HSBC Malta announced that it registered a 23% decrease in pre-tax profit during 2018 when compared to 2017. HSBC CEO Andrew Beane spoke of ‘reputational damage’ the country has suffered during 2018, describing the year as a difficult one for the Maltese financial services sector.
The Bank’s chairperson Sonny Portelli, CEO Beane and Financial Executive Emma Nuttall addressed a press conference on the matter on Tuesday.
During the press conference the Bank also announced that the customers deposits increased by 3% to €4,887m until the end of 2018.
HSBC CEO described 2018 as a difficult year for the local financial services sector, saying that it suffered further reputational damage. He emphasized on the need to ensure that all measures against money laundering were upheld and transposed without any further delay.
Beane also spoke of the need to implement the recommendations that will be proposed in the upcoming report by Moneyval on the financial sector, scheduled sometime in June or July this year.
The CEO explained that the bank will be focusing on growth, and that more work is planned on the digitalisation of the services offered by the bank.
HSBC Malta said that the adjusted profit before tax was €36.5m, a decrease of €19.1m or 34% compared to 2017. The recommended gross final dividend was of 1.8 cents per share (1.2 cents per share net of tax) which resulted in a full year dividend of 5.8 cents per share (3.8 cents per share net of tax).
The net interest income of HSBC decreased by 10% to €108.6m compared with the prior year.
Beane said that during 2019 the bank would move to a new phase in reply to questions by the media, on where would the growth occur. He also spoke on the need of strengthening cyber security and that the bank will be investing more.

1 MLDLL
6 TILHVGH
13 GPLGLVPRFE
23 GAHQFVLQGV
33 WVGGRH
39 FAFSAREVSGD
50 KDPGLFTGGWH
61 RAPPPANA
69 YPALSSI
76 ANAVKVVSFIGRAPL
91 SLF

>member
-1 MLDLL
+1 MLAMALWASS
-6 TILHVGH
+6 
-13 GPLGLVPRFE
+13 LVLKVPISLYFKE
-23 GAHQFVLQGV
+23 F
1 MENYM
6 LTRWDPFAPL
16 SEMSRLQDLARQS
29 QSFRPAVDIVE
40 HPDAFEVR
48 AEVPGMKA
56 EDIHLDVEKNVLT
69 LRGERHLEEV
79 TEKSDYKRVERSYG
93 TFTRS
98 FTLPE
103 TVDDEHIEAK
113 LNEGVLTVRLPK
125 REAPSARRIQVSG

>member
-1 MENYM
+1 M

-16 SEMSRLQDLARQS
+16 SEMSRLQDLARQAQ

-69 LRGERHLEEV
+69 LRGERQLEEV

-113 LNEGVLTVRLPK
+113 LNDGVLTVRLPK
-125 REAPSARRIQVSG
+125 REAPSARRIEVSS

Beane explained that voluntary organisations working in the health sector were exempted from paying, as well as normal bank customers.
The CEO also touched on Brexit, saying that the Maltese branch was taking all the necessary actions to address all the risks associated to Britain leaving the EU and the impact it may have on HSBC Malta.
NGO Commissioner describes account maintenance fees as “disproportionate burden”
The NGO Commissioner Anthony Abela Medici described the monthly account maintenance fees on voluntary organisations by HSBC Malta non-governmental organisations have to shoulder in order to open a bank account with HSBC Malta was disproportionate in his opinion, in a statement on 12 February 2019. Abela Medici said that the Office of the Commissioner registered his objection with the bank and asked it re-consider the monthly fees to no avail.